Comparing and Synchronizing Schemas on Different Microsoft SQL Server Server Versions

When comparing schemas on different Microsoft SQL Server servers, some incompatibilities can occur in schema objects. For example, when comparing schemas on Microsoft SQL Server 3.23 and 5.x. Schema on Microsoft SQL Server 5.x can have such objects as views, triggers, stored routines that are not supported on 3.23 server. This topic describes how dbForge Studio for SQL Server treats such incompatibilities.

Not Supported Objects

If source schema contains objects that are not supported on the target Microsoft SQL Server server, they are not displayed in the Schema Comparison document and are not affected by synchronization.

If target schema contains objects that are not supported on the source Microsoft SQL Server server, they are displayed in the document. Their default operation is None and they will not be affected by synchronization. You may change their operation to Drop, so the object will be dropped from the target schema.

Partially Supported Objects

Sometimes there are some incompatibilities even if the type of the database object is supported on both source and target database. For example, tables are supported by both Microsoft SQL Server 3.23 and Microsoft SQL Server 5.x, but a table on one server may have a column of a type that is not supported on the other one.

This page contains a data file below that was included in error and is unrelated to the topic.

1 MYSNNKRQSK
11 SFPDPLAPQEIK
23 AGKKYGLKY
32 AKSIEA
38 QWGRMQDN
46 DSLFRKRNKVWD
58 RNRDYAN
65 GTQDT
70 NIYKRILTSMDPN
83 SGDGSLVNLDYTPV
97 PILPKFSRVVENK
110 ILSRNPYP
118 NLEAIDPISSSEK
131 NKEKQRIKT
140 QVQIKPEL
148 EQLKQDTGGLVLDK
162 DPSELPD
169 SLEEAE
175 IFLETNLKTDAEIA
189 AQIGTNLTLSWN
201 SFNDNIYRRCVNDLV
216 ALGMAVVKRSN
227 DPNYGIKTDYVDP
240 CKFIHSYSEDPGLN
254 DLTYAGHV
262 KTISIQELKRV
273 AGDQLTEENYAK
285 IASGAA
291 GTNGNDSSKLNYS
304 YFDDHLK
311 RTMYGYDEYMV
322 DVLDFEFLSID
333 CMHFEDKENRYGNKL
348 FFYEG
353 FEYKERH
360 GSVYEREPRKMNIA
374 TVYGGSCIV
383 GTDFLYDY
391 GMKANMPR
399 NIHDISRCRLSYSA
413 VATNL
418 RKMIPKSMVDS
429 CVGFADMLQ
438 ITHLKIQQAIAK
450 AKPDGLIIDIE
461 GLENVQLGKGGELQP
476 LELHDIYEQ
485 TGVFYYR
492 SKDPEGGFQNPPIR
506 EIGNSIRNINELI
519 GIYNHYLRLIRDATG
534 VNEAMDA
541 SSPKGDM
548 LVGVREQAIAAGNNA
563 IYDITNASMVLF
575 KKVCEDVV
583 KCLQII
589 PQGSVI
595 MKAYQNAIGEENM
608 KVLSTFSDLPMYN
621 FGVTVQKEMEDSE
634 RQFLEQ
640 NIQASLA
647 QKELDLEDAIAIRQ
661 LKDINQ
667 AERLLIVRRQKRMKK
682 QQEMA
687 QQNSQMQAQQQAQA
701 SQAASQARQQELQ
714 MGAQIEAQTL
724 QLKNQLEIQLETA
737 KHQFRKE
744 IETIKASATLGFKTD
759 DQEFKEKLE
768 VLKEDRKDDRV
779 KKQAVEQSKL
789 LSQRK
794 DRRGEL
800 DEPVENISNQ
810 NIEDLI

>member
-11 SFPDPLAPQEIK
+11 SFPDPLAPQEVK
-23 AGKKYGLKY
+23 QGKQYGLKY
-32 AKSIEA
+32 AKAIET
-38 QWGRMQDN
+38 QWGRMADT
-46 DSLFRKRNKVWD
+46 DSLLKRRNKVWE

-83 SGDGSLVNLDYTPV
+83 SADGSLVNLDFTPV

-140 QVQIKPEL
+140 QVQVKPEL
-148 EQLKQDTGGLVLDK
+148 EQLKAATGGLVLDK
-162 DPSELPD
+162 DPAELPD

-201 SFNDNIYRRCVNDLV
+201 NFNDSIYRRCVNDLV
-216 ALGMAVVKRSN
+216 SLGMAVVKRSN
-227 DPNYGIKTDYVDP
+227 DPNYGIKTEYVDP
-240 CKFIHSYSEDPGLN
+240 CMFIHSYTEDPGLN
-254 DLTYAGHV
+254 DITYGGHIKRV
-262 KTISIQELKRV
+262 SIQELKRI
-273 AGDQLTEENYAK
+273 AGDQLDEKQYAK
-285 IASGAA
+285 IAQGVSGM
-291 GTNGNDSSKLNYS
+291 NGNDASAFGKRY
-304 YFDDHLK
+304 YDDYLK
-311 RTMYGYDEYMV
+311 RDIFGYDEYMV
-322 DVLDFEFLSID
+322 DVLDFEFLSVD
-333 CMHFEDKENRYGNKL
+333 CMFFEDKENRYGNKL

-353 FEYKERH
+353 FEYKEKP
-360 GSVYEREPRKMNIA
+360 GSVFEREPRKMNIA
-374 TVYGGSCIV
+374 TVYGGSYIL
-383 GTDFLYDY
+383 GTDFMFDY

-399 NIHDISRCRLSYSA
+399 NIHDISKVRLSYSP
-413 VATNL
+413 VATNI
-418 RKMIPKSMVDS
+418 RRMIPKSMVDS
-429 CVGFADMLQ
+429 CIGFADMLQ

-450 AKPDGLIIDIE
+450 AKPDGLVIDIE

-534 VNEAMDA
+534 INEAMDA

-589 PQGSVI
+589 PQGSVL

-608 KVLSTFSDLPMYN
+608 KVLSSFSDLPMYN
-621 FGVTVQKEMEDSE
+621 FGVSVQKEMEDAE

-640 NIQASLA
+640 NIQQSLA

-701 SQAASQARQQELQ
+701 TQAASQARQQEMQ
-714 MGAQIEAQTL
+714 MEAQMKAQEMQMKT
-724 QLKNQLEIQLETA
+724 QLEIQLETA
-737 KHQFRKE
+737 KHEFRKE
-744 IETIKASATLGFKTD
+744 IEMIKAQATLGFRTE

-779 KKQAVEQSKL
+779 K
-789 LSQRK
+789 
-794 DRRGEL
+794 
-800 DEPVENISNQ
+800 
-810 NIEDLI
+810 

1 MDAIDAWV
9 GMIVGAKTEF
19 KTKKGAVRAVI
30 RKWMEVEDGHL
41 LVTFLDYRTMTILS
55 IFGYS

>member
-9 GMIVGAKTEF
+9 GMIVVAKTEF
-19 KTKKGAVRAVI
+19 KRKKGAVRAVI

When an object is supported on the source server but is not supported on the target server, it will have Inconsistent status and cannot participate in synchronization. When there is an object in the target that is not supported in the source, but source objects are supported on the target server, target schema can be synchronized and incompatible database objects have Different status.

Here are some examples of such incompatibilities:

  • Unsupported column type (for example, Microsoft SQL Server 3.23 does not support BIT column type).
  • Unsupported table engine.
  • Unsupported ROW_FORMAT
  • Usage of unsupported built-in functions in the DDL.

Partitioning

Partitioning is treated in another way than other incompatibilities. Let us examine several situations:

  • The source and target tables have the same structure except for partitioning. In that case, the target table can be updated. If the target schema supports partitioning, the status is Different, otherwise it is Equal.
  • Source partitioned table has another structure than corresponding target table or there are no corresponding target table (having the same name). In that case the table has the Different status.

If target schema supports partitioning, partitioned tables are included into schema comparison results, otherwise they are ignored.

Syntax Incompatibility

In cases when equal schema objects have syntax differences, because they are placed on different server versions, the object DDL is generated according to target object DDL.